Tishman Speyer Keen on San Francisco

Tishman Speyer is taking advantage of one of the world's strongest office markets.
Spear St

Tishman Speyer has acquired 160 Spear St., a 19-story, 290,000-square-foot Class A office property in San Francisco’s South Financial District, the company announced late Tuesday. The sellers were Brookfield and Legacy Partners, a Tishman Speyer spokesperson told Commercial Property Executive, adding that Eastdil Secured represented the sellers. Financials on the purchase were not disclosed.

In early February, The Registry, a Bay Area website that covers real estate, reported that Legacy Partners, of Foster City, Calif., had put the building on the market. The site, quoting unidentified sources, estimated the likely sale price as in the $625–$650 per square range, or about $184.3 million overall.

Legacy reportedly had owned the building on a ground lease basis since 2006, but was able to buy the underlying land late last year.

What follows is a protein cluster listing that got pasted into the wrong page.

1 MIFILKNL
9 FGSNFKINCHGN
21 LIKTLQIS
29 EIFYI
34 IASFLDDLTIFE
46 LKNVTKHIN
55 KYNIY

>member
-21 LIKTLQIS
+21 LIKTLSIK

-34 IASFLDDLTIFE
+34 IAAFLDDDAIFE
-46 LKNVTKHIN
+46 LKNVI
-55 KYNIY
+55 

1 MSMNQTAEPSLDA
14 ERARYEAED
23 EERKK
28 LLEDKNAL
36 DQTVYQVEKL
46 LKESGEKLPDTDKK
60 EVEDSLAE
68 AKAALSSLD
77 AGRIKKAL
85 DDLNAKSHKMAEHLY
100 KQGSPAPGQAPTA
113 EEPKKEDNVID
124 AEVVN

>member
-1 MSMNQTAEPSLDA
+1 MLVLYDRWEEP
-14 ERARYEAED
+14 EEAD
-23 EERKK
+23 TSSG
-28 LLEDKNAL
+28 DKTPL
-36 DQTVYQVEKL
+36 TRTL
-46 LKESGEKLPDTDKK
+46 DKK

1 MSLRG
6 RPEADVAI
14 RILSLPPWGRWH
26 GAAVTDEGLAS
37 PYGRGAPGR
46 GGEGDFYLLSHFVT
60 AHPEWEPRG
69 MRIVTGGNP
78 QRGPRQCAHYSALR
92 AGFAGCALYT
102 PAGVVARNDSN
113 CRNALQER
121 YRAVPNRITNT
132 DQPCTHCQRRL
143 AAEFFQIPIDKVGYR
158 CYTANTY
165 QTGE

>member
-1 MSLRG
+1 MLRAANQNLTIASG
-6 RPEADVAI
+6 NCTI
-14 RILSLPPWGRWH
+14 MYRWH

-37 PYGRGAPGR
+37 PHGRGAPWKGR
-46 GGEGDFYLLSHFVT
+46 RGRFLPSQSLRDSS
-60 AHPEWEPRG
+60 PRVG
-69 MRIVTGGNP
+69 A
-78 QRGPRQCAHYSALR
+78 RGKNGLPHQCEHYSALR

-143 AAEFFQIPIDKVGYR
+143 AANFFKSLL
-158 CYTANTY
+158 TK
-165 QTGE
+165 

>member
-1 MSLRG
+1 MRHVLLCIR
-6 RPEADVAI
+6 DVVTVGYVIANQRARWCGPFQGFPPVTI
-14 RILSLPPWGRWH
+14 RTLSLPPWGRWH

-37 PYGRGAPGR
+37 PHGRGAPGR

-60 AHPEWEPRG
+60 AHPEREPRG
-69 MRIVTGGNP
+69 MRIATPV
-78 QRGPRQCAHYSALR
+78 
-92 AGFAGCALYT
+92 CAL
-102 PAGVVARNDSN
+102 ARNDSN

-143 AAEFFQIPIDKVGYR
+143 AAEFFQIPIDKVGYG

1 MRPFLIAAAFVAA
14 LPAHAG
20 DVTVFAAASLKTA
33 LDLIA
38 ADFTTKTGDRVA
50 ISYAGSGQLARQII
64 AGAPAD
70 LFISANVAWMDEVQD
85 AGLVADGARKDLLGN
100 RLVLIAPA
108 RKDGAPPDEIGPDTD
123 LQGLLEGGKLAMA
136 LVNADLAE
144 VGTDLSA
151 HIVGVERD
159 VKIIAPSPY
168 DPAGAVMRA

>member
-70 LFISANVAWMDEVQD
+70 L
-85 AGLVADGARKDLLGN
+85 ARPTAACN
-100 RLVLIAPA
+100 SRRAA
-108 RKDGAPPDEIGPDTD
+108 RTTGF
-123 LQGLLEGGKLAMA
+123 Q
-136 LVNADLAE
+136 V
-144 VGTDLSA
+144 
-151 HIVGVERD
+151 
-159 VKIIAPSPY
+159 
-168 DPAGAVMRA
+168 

The property, completed in 1984, is one block from the Transbay Transit Center, Market Street and the Embarcadero waterfront, a location that provides numerous transportation options, including BART, Caltrain, bus and streetcar services, and major highways.

It’s 95 percent leased with tenants that include The Regents of the University of California, Workday, Conversant and the GSA on behalf of the Social Security Administration.

“The San Francisco office market continues to be one of the world’s strongest, and the Spear Street corridor in the South Financial District has emerged as an office, retail and residential location of choice,” Tishman Speyer senior managing director Carl Shannon said in a release. He added that the company plans to upgrade the lobby and plaza at 160 Spear St.

San Francisco’s office market remains among the best nationwide, with growing demand driven, predictably enough, by high-tech companies, according to a 2015 forecast from Marcus & Millichap. Cap rates are among the lowest in the country, and a steadily rising market reportedly can make building owners reluctant to sell.

Overall office vacancy is predicted by M&M to decline to 8.6 percent by year-end, down 140 basis points from 2014. Rents are expected to rise on average by 8.5 percent, following a 10.3 percent jump last year.